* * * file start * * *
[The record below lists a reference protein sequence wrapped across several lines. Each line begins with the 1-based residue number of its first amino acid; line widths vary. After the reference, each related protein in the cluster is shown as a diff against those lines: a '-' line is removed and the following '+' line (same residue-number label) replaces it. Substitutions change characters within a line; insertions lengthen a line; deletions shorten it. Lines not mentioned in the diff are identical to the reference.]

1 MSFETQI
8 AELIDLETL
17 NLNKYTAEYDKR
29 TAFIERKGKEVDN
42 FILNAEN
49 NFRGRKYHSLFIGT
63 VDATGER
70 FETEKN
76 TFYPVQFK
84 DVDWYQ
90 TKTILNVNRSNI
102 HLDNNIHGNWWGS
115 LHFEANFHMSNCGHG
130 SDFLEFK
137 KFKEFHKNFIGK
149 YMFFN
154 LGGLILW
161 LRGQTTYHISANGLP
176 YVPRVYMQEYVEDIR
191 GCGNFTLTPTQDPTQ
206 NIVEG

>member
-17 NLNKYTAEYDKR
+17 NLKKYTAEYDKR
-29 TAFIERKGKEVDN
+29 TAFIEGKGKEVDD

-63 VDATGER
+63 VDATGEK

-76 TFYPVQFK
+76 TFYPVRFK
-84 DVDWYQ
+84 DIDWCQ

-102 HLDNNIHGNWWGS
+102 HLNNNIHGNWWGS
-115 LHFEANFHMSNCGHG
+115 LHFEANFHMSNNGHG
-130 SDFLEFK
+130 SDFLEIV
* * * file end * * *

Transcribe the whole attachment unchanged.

[The record below lists a reference protein sequence wrapped across several lines. Each line begins with the 1-based residue number of its first amino acid; line widths vary. After the reference, each related protein in the cluster is shown as a diff against those lines: a '-' line is removed and the following '+' line (same residue-number label) replaces it. Substitutions change characters within a line; insertions lengthen a line; deletions shorten it. Lines not mentioned in the diff are identical to the reference.]

1 MSFETQI
8 AELIDLETL
17 NLNKYTAEYDKR
29 TAFIERKGKEVDN
42 FILNAEN
49 NFRGRKYHSLFIGT
63 VDATGER
70 FETEKN
76 TFYPVQFK
84 DVDWYQ
90 TKTILNVNRSNI
102 HLDNNIHGNWWGS
115 LHFEANFHMSNCGHG
130 SDFLEFK
137 KFKEFHKNFIGK
149 YMFFN
154 LGGLILW
161 LRGQTTYHISANGLP
176 YVPRVYMQEYVEDIR
191 GCGNFTLTPTQDPTQ
206 NIVEG

>member
-17 NLNKYTAEYDKR
+17 NLKKYTAEYDKR
-29 TAFIERKGKEVDN
+29 TAFIEGKGKEVDD

-63 VDATGER
+63 VDATGEK

-76 TFYPVQFK
+76 TFYPVRFK
-84 DVDWYQ
+84 DIDWCQ

-102 HLDNNIHGNWWGS
+102 HLNNNIHGNWWGS
-115 LHFEANFHMSNCGHG
+115 LHFEANFHMSNNGHG
-130 SDFLEFK
+130 SDFLEIV